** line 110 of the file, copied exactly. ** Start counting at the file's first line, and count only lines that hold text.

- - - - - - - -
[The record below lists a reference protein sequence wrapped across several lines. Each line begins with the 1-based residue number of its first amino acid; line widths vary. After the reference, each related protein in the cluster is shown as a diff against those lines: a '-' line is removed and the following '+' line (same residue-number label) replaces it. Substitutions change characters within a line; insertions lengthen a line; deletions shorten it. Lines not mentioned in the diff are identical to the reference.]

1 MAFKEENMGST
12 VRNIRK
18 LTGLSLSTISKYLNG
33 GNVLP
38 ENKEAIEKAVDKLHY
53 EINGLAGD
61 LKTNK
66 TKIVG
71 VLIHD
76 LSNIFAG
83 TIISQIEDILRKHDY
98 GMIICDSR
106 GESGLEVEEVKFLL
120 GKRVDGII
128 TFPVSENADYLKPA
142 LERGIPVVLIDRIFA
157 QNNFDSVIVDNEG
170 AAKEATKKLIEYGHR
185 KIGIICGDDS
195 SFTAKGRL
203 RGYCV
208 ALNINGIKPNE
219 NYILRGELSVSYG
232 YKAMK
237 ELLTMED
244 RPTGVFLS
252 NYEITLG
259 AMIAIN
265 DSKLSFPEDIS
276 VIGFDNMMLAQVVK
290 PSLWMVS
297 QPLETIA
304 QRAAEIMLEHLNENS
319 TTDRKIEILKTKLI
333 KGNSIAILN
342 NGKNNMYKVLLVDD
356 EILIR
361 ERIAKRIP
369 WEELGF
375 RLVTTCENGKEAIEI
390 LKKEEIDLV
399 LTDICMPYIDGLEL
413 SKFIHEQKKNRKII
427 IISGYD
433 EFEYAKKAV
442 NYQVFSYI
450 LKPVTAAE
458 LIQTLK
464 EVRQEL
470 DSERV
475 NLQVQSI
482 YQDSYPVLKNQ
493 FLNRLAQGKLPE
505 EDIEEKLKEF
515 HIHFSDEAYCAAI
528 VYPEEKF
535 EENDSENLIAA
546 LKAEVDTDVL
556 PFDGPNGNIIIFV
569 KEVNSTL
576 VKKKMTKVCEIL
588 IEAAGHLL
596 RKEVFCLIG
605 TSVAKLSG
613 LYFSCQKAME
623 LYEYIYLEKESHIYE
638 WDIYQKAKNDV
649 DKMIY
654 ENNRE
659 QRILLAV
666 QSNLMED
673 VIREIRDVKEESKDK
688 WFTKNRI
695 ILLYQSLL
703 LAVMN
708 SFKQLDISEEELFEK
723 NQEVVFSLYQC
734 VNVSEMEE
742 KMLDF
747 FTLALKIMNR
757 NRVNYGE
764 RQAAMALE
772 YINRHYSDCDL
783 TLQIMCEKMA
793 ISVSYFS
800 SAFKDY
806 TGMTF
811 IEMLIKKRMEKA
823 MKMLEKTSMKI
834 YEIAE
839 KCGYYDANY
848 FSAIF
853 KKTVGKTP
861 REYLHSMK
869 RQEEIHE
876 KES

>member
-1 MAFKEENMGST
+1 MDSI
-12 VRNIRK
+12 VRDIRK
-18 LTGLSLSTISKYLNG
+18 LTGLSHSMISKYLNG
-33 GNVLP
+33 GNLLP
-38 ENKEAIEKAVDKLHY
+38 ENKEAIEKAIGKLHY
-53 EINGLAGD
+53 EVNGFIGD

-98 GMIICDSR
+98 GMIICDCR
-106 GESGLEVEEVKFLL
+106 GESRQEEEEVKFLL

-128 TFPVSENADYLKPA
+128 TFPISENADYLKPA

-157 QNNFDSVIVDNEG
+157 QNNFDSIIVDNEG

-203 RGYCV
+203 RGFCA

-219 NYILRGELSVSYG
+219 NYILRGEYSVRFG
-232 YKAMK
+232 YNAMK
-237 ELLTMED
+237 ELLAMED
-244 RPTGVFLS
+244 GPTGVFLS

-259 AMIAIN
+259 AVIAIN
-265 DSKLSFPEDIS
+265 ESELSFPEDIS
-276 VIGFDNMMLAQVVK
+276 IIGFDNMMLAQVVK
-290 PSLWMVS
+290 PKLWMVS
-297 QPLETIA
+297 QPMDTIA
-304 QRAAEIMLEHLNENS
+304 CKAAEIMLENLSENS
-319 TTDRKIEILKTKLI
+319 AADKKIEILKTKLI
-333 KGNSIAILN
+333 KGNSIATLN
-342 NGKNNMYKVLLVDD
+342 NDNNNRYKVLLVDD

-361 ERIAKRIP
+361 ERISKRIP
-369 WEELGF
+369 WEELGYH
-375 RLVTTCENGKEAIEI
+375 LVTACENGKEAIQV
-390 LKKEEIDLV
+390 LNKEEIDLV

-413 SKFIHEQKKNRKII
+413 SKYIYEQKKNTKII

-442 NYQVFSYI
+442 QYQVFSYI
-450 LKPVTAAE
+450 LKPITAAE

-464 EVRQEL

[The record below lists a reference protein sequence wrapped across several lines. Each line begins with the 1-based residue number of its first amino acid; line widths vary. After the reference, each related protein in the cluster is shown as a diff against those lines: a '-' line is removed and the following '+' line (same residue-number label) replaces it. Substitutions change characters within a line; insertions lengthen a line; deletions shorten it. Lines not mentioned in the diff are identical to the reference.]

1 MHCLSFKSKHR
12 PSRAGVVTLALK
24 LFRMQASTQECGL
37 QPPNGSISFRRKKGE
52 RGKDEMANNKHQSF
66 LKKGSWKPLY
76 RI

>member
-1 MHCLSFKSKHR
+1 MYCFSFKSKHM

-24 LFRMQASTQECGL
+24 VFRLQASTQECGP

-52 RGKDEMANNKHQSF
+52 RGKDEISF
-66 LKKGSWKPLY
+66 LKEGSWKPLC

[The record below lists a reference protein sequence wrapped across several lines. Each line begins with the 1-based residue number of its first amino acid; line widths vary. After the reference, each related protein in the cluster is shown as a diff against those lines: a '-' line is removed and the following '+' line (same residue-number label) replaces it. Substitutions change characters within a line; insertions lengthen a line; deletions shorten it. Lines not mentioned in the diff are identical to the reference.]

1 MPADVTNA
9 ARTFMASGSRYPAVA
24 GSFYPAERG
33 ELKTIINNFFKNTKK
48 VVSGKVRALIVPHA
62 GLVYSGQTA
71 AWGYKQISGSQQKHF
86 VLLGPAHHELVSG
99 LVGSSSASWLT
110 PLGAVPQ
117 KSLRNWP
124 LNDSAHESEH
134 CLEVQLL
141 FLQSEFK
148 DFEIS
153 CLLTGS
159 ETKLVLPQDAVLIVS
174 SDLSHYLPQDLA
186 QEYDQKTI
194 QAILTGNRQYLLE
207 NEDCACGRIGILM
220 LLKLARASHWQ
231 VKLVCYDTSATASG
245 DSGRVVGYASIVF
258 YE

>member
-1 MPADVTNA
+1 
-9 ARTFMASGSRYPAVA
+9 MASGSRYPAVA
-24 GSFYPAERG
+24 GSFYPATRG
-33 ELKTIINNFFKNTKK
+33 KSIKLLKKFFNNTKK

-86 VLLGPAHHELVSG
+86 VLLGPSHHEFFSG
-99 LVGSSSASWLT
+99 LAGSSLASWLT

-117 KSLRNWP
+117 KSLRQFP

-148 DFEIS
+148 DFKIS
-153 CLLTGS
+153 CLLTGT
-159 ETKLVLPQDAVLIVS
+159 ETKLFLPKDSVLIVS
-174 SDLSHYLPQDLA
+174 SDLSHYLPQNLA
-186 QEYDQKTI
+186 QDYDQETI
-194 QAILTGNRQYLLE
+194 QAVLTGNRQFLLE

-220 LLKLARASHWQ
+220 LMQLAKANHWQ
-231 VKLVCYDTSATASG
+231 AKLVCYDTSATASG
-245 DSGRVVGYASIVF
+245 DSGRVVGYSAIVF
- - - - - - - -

+53 EVNGFIGD